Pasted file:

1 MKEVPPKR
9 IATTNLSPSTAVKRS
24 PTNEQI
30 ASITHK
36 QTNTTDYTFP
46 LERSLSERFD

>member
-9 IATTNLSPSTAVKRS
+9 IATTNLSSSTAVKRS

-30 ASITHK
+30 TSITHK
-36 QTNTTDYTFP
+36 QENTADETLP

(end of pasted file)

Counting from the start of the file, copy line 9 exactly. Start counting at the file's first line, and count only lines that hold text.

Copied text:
+9 IATTNLSSSTAVKRS